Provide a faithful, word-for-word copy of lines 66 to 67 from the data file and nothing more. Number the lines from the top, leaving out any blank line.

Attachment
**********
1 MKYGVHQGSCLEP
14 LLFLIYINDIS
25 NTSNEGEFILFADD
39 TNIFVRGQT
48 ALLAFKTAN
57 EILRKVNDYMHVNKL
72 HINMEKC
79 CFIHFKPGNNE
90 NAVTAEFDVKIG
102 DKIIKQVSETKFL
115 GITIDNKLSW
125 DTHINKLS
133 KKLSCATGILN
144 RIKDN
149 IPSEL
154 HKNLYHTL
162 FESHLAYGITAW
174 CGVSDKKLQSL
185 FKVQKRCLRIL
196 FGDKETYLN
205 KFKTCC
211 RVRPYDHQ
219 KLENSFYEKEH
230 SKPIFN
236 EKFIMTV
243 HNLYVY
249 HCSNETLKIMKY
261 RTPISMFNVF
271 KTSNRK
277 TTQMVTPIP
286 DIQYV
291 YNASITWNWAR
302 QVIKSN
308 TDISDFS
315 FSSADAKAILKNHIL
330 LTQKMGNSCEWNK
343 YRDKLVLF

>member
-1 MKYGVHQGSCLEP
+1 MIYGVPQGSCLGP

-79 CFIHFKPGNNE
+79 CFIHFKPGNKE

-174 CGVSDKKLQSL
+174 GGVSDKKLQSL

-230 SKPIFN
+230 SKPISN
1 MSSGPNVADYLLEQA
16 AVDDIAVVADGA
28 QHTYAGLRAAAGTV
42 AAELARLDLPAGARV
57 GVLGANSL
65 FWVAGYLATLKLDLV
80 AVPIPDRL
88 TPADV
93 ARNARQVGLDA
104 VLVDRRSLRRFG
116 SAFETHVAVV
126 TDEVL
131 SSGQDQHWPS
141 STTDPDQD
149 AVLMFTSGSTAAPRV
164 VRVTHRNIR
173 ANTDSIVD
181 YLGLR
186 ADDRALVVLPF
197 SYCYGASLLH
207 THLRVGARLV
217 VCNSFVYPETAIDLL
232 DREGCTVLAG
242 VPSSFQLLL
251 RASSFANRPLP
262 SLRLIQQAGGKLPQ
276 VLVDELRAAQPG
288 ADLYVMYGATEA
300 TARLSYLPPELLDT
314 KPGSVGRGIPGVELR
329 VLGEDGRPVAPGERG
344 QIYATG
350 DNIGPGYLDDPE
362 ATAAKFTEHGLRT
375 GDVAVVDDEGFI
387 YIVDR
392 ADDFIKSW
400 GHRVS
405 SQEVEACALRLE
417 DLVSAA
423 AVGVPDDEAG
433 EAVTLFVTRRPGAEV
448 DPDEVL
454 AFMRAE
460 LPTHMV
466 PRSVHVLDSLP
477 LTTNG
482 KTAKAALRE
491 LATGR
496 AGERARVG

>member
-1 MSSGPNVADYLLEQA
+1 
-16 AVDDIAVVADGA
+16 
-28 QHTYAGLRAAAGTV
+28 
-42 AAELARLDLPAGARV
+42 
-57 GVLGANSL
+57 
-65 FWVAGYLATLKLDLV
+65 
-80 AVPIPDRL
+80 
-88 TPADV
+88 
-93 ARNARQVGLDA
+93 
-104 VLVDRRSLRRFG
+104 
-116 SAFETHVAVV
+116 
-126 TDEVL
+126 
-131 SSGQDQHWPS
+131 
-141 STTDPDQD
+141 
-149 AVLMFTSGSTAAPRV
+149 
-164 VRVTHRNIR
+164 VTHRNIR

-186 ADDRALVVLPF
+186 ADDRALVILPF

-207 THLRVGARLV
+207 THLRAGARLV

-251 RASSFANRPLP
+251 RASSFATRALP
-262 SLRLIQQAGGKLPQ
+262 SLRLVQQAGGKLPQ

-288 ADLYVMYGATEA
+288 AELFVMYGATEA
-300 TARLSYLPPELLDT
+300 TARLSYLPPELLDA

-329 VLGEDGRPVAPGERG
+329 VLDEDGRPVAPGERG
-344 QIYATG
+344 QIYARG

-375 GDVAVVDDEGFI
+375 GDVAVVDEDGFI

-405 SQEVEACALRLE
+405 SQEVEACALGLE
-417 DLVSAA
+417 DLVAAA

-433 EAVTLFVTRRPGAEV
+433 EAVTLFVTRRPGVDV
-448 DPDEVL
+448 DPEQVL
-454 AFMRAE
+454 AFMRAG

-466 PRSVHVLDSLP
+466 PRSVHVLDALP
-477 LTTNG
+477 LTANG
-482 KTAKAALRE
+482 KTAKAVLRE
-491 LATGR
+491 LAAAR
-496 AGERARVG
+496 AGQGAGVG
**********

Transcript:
197 SYCYGASLLH
207 THLRVGARLV